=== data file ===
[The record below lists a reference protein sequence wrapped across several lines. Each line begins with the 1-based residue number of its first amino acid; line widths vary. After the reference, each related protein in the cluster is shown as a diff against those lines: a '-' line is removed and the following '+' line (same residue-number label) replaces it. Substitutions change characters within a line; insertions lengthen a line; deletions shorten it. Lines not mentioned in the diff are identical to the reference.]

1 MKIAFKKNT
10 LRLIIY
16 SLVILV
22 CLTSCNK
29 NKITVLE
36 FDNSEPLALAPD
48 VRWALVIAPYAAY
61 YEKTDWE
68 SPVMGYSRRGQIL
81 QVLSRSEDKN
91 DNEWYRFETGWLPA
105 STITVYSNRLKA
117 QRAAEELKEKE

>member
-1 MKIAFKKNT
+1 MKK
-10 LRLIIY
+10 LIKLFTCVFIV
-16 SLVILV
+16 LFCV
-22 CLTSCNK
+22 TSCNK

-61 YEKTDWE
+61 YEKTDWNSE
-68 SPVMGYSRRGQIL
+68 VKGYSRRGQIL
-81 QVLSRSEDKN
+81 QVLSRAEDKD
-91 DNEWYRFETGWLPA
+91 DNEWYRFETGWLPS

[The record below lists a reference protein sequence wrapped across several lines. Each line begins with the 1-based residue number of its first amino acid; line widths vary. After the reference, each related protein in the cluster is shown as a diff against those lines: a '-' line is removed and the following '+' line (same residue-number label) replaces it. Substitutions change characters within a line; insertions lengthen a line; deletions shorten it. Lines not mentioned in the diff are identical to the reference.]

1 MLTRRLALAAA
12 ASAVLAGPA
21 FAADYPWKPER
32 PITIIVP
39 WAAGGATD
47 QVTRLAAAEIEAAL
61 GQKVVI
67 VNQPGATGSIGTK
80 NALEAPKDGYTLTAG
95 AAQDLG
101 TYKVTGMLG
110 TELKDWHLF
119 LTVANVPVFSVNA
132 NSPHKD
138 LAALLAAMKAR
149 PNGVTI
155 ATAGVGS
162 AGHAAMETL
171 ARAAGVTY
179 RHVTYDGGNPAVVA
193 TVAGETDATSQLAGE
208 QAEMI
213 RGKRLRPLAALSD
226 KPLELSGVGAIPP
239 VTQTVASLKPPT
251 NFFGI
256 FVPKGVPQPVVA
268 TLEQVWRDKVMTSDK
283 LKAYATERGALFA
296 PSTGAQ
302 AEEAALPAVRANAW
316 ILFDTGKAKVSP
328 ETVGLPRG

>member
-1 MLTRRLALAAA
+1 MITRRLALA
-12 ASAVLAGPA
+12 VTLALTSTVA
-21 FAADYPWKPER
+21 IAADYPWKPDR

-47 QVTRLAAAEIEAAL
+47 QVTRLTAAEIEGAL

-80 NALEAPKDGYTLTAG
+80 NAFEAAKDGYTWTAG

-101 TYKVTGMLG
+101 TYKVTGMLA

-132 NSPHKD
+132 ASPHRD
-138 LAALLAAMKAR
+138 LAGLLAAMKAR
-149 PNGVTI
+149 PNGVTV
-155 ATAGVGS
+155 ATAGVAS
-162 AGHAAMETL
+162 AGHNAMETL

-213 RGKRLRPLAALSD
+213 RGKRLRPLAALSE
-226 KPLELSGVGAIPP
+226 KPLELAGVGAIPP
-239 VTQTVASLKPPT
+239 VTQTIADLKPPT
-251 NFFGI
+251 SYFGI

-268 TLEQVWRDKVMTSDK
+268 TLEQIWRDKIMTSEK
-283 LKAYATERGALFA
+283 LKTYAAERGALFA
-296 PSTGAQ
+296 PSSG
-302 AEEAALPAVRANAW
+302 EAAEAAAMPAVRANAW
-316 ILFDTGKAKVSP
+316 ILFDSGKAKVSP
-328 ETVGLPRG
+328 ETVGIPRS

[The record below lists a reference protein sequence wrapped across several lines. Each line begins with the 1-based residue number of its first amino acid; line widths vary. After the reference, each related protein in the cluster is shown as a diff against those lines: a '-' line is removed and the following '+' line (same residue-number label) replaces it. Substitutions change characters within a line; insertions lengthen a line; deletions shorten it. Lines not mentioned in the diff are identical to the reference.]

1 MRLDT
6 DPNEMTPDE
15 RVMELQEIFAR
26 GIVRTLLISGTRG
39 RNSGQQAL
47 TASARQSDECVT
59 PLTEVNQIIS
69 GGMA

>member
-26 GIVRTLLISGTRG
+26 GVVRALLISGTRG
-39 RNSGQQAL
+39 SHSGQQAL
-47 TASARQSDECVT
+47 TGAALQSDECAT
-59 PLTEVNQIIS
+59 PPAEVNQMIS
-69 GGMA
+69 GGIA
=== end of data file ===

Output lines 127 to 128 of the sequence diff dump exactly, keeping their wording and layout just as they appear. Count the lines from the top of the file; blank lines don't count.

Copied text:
-69 GGMA
+69 GGIA